My brother David and I were born and raised in Waitsfield. I remember riding to the mountain in 1947-48 with my dad to watch the construction of Mad River Glen. My late ex-father in-law, Howard Moody, was the first manager of MRG. He and his wife Martha bought my parents’ first home on Bridge Street when they moved to Waitsfield. Howard had been a ski instructor at Stowe for a number of years, so he knew Roland Palmedo, part owner of Stowe, well. When Roland left Stowe to begin Mad River Glen, he hired Howard to manage it.
My dad, Riford S Joslin, worked in Sig Buchmayr’s first ski shop in the basement of the Basebox and carried the pies and cakes that my mom and Martha Moody baked on Friday nights and Saturdays to supply Tex Thompson’s Basebox. In the initial years there was insufficient housing for the sudden influx of skiers. Most Valley natives would rent out empty beds every weekend to the visitors. Even then, there were not enough beds to accommodate the skiers. Many Friday and Saturday nights the assembly room on the second floor of the old Waitsfield High School became a ski dorm. Folding army cots were set up there and probably on the stage too. My dad was one of the villagers who would volunteer to sleep on a cot in the boiler room to keep the coal-fired boiler stoked to maintain heat for the skiers.
David and I learned to ski at Mad River Glen on Franny Martin’s rope tow powered by a Model A engine. We went through many pairs of mittens and at least one jacket each year. I started working at the mountain during eighth grade on the packing crew; sidestepping down the mountain with Raymond Weston who always tried to sneak us in some vertical skiing without being caught by Roland or Ken (Quackenbush). In high school and college, I worked every weekend and vacation at mid-station, most always with Bover Graves. I vividly recall the lack of restroom facilities at mid-station. By working on the Single, David and I got to know most of the skiers and their children by name.
During the summer of 1961 I mowed trails by hand and helped pour the tower bases for the first double. The concrete piers for the new double were poured in place on the mountain with a gas-powered hand-fed cement mixer. The gravel for the concrete was shoveled into burlap bags, five shovels per bag and then taken to the loading deck of the single. A single bag of gravel was then put onto each chair and taken up to mid-station. There each bag was hand unloaded and put on a trailer pulled by a dozer and transported across to the new lift line where it was hand shoveled into the mixer. David worked all through high school, college, two winters after college and one summer selling tickets, sanding the parking lot, packing trails with Billy Stearns, lift duty, trail mowing, running the snack sled at times, pouring concrete for the new Birdland lift and driving a Sno-Cat with Jack Larrow.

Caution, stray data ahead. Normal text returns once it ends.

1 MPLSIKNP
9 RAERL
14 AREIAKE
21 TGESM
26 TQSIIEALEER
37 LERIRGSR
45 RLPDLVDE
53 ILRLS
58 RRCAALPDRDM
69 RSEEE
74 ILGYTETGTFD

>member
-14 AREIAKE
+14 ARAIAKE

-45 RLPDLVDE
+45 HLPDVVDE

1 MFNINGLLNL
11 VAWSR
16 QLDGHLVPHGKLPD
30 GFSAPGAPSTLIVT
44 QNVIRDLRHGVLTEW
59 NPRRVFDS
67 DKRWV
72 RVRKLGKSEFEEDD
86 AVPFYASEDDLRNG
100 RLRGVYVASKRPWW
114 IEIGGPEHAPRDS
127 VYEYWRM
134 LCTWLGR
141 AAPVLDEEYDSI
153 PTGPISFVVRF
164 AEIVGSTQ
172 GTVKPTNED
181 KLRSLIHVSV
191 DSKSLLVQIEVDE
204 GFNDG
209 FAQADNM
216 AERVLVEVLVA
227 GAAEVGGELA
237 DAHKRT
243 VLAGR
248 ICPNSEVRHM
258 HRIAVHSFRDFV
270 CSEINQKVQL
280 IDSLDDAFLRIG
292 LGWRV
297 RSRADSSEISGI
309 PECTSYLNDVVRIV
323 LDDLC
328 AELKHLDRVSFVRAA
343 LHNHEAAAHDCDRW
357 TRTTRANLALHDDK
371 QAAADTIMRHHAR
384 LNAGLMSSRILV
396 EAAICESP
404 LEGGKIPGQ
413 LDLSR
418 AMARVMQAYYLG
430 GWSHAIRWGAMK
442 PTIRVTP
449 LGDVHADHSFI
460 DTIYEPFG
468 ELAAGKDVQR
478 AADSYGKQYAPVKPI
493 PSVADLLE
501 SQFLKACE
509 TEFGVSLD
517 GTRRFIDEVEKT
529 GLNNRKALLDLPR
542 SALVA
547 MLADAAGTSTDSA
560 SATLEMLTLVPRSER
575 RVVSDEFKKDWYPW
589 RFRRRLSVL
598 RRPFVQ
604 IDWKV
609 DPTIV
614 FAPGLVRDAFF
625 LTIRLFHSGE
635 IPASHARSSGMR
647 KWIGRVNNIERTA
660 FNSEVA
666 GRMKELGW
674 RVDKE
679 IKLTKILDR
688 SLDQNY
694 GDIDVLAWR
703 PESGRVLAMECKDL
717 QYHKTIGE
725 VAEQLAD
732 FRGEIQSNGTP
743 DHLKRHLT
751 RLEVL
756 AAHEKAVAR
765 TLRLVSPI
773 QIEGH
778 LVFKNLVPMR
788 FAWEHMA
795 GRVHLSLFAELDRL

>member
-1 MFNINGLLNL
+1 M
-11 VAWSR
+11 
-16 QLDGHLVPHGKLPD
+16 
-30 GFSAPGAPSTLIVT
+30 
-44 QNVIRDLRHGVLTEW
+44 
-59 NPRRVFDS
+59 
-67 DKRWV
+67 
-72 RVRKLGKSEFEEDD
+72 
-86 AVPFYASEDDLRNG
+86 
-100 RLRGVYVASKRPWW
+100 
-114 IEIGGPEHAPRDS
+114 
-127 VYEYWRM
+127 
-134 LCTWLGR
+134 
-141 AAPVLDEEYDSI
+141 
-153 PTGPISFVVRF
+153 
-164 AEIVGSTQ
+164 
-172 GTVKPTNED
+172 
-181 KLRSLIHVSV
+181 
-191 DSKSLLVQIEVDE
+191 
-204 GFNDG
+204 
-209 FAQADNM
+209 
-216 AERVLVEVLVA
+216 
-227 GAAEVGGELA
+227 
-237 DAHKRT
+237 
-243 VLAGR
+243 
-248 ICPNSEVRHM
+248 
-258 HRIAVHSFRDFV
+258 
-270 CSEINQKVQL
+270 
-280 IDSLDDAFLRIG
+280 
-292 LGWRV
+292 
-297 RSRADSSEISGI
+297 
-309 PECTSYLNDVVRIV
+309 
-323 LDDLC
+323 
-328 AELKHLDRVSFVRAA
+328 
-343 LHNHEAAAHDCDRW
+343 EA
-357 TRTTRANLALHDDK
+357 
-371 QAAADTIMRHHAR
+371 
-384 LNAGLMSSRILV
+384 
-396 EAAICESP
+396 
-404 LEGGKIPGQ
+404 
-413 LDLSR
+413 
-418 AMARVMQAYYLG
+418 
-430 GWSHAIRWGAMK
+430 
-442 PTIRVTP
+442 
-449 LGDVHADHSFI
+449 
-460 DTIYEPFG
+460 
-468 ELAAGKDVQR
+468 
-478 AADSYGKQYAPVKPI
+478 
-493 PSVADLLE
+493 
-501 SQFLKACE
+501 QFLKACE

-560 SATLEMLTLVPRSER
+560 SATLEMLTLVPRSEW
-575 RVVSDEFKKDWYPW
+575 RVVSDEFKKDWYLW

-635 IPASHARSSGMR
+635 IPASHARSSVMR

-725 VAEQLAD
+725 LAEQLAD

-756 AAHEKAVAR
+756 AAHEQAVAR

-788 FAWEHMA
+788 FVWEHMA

I remember the great bands that played at Birchluf every weekend and sneaking libation at the Dipsy Doodle. My daughter, Cara, and my son, Seth, have both skied MRG. David’s sons and their children continue to squeeze in an occasional run. “Moody’s,” formerly Moody’s Creek, is named after my daughter’s grandfather supposedly after he ended up in the small brook that was at the top of the cut off. I even spent one night in the Starks Nest to shovel out the chairs at the top in the morning after one heavy storm so that the chairs would not drag in the snow and pull the cable off the bull wheel.
My great-grandparents, Hugh and Elizabeth Baird, owned the property that is now the Mad River Barn. In fact, Hugh at one time owned a large portion of the land now owned by Mad River Glen.
Both David and I recall, with smiles now, our run-ins with King George (Neill) on the Single, it was his kingdom. Occasionally, a mechanical failure would mean we could not ride down the lift at the end of the day. We would ride a barn shovel, the handle out in front, down the Porky to the bottom. God forbid that the handle got stuck in a mogul. I was asked only once to help change a pulley assembly and it was on tower No. 10. I was afraid of heights and used both feet and both hands to hold onto the top of the tower; I was not much help. We would swing into the tower from the moving chair and climb to the top and jump another moving chair coming down to leave.
David and I, along with most of the other Valley kids who worked at Mad River, have fond memories of our associations and particularly those incidents that we did not get caught doing to make the cold more bearable. Those stories would make another essay.
When Mad River became a co-op, I was a member for a number of years and then transferred my share to my daughter Cara, granddaughter of Howard Moody, first manager of Mad River Glen.